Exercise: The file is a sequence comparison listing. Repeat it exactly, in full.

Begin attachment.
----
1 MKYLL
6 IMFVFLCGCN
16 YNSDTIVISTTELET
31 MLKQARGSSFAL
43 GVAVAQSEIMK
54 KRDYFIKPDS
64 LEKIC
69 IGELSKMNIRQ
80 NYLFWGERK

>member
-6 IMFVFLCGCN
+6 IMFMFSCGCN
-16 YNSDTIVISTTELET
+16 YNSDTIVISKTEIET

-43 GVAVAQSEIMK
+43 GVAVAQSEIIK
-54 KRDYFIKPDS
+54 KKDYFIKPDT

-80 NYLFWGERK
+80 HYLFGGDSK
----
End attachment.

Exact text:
1 MKYLL
6 IMFVFLCGCN
16 YNSDTIVISTTELET
31 MLKQARGSSFAL
43 GVAVAQSEIMK
54 KRDYFIKPDS
64 LEKIC
69 IGELSKMNIRQ
80 NYLFWGERK

>member
-6 IMFVFLCGCN
+6 IMFMFSCGCN
-16 YNSDTIVISTTELET
+16 YNSDTIVISKTEIET

-43 GVAVAQSEIMK
+43 GVAVAQSEIIK
-54 KRDYFIKPDS
+54 KKDYFIKPDT

-80 NYLFWGERK
+80 HYLFGGDSK